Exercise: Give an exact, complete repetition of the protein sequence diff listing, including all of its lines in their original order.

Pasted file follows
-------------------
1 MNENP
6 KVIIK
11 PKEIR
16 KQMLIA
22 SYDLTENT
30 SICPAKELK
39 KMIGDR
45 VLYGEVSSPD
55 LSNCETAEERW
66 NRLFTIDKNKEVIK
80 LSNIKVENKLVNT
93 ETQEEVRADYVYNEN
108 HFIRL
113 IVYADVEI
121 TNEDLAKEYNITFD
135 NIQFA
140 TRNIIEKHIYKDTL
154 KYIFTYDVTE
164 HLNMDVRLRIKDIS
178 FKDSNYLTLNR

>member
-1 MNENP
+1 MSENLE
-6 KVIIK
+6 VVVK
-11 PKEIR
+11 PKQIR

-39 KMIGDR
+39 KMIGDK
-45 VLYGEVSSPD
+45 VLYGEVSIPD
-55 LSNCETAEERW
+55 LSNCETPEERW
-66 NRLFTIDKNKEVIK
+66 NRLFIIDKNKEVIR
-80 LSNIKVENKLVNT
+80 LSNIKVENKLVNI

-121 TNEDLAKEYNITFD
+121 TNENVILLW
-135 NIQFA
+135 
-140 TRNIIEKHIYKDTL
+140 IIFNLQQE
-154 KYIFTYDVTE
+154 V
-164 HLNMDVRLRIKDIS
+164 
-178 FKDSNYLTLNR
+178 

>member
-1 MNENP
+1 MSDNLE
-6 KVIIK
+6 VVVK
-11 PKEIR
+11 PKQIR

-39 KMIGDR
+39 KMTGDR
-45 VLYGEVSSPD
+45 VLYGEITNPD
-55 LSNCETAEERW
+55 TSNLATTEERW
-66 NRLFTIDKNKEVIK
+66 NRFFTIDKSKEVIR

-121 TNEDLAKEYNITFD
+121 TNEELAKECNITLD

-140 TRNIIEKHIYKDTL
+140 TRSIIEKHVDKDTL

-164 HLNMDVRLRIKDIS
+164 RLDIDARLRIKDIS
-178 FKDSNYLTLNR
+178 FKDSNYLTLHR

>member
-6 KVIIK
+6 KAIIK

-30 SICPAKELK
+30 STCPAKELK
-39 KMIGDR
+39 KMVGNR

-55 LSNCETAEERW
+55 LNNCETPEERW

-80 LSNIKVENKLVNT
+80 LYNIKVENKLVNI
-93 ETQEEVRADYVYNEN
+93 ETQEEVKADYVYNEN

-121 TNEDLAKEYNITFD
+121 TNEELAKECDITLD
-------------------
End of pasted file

1 MNENP
6 KVIIK
11 PKEIR
16 KQMLIA
22 SYDLTENT
30 SICPAKELK
39 KMIGDR
45 VLYGEVSSPD
55 LSNCETAEERW
66 NRLFTIDKNKEVIK
80 LSNIKVENKLVNT
93 ETQEEVRADYVYNEN
108 HFIRL
113 IVYADVEI
121 TNEDLAKEYNITFD
135 NIQFA
140 TRNIIEKHIYKDTL
154 KYIFTYDVTE
164 HLNMDVRLRIKDIS
178 FKDSNYLTLNR

>member
-1 MNENP
+1 MSENLE
-6 KVIIK
+6 VVVK
-11 PKEIR
+11 PKQIR

-39 KMIGDR
+39 KMIGDK
-45 VLYGEVSSPD
+45 VLYGEVSIPD
-55 LSNCETAEERW
+55 LSNCETPEERW
-66 NRLFTIDKNKEVIK
+66 NRLFIIDKNKEVIR
-80 LSNIKVENKLVNT
+80 LSNIKVENKLVNI

-121 TNEDLAKEYNITFD
+121 TNENVILLW
-135 NIQFA
+135 
-140 TRNIIEKHIYKDTL
+140 IIFNLQQE
-154 KYIFTYDVTE
+154 V
-164 HLNMDVRLRIKDIS
+164 
-178 FKDSNYLTLNR
+178 

>member
-1 MNENP
+1 MSDNLE
-6 KVIIK
+6 VVVK
-11 PKEIR
+11 PKQIR

-39 KMIGDR
+39 KMTGDR
-45 VLYGEVSSPD
+45 VLYGEITNPD
-55 LSNCETAEERW
+55 TSNLATTEERW
-66 NRLFTIDKNKEVIK
+66 NRFFTIDKSKEVIR

-121 TNEDLAKEYNITFD
+121 TNEELAKECNITLD

-140 TRNIIEKHIYKDTL
+140 TRSIIEKHVDKDTL

-164 HLNMDVRLRIKDIS
+164 RLDIDARLRIKDIS
-178 FKDSNYLTLNR
+178 FKDSNYLTLHR

>member
-6 KVIIK
+6 KAIIK

-30 SICPAKELK
+30 STCPAKELK
-39 KMIGDR
+39 KMVGNR

-55 LSNCETAEERW
+55 LNNCETPEERW

-80 LSNIKVENKLVNT
+80 LYNIKVENKLVNI
-93 ETQEEVRADYVYNEN
+93 ETQEEVKADYVYNEN

-121 TNEDLAKEYNITFD
+121 TNEELAKECDITLD